How To Test an RV Vent Pipe (in 6 Steps)


Whether you’re concerned about the smell in your RV, or you suspect something is clogging your vent pipes, performing a test will help you figure out what’s going on. Fortunately, performing an RV vent test is easy as long as you have another person to help you.

Here’s how to test an RV vent pipe in 6 easy steps:

  1. Gather the necessary supplies for the test.
  2. Remove the vent cover and perform a quick inspection.
  3. Remove any nesting material from the pipe.
  4. Empty your black and gray water tanks.
  5. Flush out your tanks.
  6. Inspect your vent pipe again.

If you’re interested in more specific details about each of these steps, keep reading for an in-depth guide to testing your vent pipe. For more related van build resources, check this page.

1. Gather the Necessary Supplies for the Test

The first step to any task is to gather your supplies together. To perform a proper test on an RV vent pipe, you’ll need the following:

  • Vent cover replacement: Your vent pipe cover may have sustained damage, and the replacement will protect the inner workings of the pipe.
  • Caulk: Like the vent cover, caulk can get damaged from various things, including harsh weather, animals, and debris. Having caulk with you will ensure you can fix any damage you find.
  • Pliers or tweezers: If you notice an animal nest inside the pipe, you’ll need pliers or tweezers to remove it carefully.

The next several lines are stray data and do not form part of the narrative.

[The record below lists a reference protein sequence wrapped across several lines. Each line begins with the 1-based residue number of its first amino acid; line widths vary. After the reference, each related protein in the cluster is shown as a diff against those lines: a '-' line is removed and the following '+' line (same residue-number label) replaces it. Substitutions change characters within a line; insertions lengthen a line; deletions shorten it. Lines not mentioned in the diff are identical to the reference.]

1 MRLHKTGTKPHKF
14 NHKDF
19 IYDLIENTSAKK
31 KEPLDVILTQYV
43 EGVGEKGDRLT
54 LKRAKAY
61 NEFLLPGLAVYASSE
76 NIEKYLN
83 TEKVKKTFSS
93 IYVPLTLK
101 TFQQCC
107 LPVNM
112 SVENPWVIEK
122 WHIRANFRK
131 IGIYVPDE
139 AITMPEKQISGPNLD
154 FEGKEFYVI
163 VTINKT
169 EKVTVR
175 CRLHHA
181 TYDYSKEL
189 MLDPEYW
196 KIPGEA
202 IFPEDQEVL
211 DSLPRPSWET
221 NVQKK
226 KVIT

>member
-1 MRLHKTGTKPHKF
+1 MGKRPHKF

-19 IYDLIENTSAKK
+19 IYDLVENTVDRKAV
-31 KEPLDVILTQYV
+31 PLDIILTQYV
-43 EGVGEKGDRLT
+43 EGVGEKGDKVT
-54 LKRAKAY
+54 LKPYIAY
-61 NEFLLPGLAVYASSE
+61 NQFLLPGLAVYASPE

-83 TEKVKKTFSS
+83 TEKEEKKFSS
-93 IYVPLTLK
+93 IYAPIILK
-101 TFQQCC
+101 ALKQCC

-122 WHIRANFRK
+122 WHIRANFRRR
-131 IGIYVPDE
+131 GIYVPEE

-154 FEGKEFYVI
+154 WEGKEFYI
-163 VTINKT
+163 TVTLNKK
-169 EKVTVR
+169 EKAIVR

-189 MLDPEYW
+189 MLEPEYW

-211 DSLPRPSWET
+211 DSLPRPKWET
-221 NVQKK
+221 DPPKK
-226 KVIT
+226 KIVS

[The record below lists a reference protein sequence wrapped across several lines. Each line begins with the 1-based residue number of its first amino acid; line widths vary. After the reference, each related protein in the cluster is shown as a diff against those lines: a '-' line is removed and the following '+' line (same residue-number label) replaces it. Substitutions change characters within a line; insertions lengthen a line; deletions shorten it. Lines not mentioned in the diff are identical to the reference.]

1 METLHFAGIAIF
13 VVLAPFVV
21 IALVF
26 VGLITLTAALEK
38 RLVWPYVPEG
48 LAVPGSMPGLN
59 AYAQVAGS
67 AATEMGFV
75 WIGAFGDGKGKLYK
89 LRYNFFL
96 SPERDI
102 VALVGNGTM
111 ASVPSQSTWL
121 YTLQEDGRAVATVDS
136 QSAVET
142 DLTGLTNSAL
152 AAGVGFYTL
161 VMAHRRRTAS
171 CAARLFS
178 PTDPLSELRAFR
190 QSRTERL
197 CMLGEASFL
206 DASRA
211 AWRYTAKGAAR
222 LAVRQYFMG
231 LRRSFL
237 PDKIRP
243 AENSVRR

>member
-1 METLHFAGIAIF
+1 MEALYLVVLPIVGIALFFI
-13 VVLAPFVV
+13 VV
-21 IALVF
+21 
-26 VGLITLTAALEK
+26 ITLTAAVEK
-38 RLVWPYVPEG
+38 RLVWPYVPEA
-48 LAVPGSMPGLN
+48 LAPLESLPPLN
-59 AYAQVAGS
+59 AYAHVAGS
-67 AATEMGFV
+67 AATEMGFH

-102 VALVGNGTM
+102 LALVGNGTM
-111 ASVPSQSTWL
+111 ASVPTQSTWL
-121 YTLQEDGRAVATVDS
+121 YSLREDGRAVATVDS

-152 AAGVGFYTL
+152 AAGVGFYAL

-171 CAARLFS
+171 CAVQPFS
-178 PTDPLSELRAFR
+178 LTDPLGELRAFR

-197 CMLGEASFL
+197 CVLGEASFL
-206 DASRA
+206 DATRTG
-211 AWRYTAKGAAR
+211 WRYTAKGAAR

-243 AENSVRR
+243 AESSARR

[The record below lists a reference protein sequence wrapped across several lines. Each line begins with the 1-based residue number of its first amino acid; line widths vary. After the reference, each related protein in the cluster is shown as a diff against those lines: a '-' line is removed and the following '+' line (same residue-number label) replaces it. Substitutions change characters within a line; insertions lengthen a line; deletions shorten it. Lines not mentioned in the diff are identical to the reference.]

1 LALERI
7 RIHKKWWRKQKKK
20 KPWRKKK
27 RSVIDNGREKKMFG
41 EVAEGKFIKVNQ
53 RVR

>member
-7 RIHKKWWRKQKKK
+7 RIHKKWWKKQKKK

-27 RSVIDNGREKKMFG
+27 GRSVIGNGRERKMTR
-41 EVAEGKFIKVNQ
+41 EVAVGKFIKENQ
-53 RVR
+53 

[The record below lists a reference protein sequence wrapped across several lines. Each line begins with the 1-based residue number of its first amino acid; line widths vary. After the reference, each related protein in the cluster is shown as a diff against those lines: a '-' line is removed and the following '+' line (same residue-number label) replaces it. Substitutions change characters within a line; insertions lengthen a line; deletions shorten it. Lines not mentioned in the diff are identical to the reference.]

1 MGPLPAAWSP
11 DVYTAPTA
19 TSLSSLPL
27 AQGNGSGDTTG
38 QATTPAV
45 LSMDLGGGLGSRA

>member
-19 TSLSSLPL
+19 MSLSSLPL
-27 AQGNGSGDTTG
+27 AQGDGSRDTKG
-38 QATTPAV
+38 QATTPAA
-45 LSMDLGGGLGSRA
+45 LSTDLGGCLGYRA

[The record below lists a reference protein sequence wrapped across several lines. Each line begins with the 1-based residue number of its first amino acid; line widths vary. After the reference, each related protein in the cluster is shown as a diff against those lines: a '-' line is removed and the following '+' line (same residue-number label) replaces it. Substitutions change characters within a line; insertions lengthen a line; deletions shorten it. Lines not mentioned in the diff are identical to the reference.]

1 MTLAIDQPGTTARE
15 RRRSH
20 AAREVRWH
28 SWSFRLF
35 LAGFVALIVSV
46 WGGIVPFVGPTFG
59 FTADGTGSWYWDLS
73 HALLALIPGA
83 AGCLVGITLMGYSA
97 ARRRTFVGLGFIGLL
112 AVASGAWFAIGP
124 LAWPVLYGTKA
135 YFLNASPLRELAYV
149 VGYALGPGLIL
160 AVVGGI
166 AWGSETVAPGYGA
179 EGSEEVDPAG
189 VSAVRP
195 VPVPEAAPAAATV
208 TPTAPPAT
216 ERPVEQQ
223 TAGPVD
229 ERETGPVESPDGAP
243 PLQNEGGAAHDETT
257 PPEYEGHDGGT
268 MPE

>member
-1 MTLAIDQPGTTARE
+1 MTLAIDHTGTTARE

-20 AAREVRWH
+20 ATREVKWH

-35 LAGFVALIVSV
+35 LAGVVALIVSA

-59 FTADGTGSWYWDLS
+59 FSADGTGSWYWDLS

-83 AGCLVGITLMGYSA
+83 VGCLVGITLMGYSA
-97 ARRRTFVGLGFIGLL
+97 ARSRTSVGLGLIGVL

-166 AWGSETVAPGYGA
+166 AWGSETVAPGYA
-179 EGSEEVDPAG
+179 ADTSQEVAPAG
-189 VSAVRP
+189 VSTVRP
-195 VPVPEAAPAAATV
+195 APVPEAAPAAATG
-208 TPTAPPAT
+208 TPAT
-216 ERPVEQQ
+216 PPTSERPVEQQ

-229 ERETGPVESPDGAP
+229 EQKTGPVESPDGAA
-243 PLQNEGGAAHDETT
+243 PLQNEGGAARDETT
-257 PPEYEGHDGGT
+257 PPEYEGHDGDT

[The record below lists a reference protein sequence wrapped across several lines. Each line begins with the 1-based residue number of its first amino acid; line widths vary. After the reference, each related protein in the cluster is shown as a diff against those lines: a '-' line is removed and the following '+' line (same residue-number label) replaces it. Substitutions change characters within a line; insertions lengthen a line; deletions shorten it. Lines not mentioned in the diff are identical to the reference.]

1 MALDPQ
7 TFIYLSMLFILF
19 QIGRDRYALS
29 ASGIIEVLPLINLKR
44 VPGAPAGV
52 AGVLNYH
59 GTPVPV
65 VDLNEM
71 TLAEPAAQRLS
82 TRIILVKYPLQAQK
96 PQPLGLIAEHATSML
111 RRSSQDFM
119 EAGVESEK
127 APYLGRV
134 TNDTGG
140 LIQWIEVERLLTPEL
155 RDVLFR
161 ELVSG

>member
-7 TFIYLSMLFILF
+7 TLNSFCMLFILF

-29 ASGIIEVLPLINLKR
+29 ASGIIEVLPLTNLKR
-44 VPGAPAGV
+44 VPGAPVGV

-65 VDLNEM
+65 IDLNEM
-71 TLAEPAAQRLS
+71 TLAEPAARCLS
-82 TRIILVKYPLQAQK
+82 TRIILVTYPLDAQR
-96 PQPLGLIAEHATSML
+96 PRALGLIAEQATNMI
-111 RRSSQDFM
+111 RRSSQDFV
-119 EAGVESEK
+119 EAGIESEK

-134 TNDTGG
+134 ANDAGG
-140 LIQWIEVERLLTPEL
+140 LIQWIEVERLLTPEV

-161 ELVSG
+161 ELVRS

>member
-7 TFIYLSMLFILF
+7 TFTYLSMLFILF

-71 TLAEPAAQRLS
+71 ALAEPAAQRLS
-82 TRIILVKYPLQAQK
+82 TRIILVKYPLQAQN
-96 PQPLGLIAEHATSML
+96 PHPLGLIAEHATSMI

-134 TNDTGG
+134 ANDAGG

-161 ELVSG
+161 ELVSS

• Rinse wand and garden hose: You’ll use these when cleaning out your water tanks and the vent pipe. 
  • Black water tank enzymes: These will help break down the solid waste in your tank to make it easier to clean and prevent clogging.
  • Sewer Drain Hose: It may be helpful to have multiple hoses just in case you need to extend the size to reach the drainage area.
  • Sewer House Adapters: Water tank drainage sites will typically have these on hand, but it’s good to have multiple sizes to ensure the hose fits both your RV and the drain hole correctly.

It’s also worth noting that having an extra set of hands to help with this task will make the process go by much faster and with significantly less stress.

2. Remove the Vent Cover and Perform a Quick Inspection

Next, climb onto the roof to inspect the vent cover and the caulk around it. It’s common for vent covers to sustain damage from harsh weather or critters finding their way on the roof. If you determine that the cover has been compromised, be sure to replace it sooner than later to better protect the vent pipe.

Vent cover replacements will cost you anywhere from $10-$50, so depending on your budget you could either purchase one beforehand or wait until after the inspection to buy one if you see that you need it. They eventually need replacing though, so if you buy one and don’t need it now, you will use it later.


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3. Remove Any Nesting Material From the Pipe

After removing the current vent cover, investigate inside for any animal nesting material or other debris. Nesting debris very well could be the root of your concern, so use pliers or tweezers to remove it from the pipe carefully.